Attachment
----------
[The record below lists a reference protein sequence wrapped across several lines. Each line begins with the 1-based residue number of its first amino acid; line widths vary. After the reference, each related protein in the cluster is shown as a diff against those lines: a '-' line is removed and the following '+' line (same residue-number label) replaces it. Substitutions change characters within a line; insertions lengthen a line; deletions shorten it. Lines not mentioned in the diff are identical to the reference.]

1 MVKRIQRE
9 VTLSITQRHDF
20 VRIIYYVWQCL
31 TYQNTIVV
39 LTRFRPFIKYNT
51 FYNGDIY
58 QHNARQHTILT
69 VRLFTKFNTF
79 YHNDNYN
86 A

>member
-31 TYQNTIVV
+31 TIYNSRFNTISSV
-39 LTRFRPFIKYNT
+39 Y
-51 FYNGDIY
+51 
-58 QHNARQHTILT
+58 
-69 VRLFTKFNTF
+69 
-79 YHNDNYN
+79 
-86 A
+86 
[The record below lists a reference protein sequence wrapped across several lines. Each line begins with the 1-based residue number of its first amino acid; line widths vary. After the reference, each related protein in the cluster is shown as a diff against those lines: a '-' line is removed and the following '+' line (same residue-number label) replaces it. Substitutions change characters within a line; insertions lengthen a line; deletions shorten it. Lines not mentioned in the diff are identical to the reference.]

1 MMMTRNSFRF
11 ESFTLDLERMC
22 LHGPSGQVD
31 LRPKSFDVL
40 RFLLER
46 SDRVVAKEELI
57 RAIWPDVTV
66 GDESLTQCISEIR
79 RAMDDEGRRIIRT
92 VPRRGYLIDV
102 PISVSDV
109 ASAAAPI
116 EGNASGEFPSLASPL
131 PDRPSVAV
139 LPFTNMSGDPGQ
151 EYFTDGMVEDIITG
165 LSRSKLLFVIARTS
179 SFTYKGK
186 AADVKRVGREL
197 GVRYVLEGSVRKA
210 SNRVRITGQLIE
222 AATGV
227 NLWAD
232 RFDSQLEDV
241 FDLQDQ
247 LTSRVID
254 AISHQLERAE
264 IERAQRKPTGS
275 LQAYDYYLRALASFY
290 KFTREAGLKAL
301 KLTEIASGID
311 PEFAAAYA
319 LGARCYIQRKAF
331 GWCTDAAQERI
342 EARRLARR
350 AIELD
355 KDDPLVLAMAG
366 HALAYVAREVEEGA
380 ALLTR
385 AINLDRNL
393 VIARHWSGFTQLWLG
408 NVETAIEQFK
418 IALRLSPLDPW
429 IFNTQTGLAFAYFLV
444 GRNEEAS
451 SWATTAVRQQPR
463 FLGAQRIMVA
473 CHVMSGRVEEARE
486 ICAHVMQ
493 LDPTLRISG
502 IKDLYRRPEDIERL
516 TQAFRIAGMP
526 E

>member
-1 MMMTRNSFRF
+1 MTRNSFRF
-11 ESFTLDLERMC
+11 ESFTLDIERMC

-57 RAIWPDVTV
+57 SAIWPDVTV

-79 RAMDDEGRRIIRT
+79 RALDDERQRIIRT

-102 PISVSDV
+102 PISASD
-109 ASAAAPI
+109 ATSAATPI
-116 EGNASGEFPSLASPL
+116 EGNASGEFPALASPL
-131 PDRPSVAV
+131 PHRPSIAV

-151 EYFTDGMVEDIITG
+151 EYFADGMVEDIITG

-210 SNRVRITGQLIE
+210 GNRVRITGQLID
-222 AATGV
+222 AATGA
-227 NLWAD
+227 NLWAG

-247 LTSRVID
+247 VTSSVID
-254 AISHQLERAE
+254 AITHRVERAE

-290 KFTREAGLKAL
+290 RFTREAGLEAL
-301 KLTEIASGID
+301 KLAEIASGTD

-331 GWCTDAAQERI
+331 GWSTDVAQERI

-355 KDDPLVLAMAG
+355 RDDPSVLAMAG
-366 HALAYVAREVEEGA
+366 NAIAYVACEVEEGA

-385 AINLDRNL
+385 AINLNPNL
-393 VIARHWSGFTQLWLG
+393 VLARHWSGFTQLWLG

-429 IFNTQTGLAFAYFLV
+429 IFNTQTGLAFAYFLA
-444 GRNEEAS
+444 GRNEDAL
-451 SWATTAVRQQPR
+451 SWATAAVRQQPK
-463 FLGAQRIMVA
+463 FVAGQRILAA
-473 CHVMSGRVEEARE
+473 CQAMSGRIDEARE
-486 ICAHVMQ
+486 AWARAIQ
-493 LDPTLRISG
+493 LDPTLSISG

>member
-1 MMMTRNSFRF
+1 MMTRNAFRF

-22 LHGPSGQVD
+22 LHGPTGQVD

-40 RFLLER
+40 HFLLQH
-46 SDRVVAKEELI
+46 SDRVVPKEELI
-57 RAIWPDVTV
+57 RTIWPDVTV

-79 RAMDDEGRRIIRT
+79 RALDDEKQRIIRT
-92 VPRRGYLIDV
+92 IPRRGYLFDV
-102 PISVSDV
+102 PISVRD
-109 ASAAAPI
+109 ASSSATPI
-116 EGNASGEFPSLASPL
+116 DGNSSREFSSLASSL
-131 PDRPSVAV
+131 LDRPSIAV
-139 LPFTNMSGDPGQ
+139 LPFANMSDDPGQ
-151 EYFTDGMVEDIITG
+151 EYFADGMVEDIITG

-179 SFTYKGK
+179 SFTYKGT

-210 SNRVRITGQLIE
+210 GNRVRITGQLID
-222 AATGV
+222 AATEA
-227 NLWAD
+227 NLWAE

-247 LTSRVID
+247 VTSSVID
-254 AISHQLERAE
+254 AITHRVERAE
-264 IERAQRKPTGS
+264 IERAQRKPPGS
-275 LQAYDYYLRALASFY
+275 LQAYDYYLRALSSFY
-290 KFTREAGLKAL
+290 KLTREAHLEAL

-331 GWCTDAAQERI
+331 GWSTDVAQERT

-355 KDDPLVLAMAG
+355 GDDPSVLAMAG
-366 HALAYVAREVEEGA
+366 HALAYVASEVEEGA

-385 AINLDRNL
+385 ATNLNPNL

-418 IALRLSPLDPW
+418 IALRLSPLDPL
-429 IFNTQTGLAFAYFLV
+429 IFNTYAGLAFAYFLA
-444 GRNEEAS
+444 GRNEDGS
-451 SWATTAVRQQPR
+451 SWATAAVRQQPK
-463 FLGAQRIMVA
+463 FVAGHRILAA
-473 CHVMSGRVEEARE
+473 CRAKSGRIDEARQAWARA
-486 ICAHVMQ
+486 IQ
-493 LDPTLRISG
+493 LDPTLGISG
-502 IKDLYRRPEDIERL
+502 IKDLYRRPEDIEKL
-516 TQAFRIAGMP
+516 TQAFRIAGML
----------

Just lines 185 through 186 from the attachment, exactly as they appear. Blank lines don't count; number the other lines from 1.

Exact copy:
-355 KDDPLVLAMAG
+355 GDDPSVLAMAG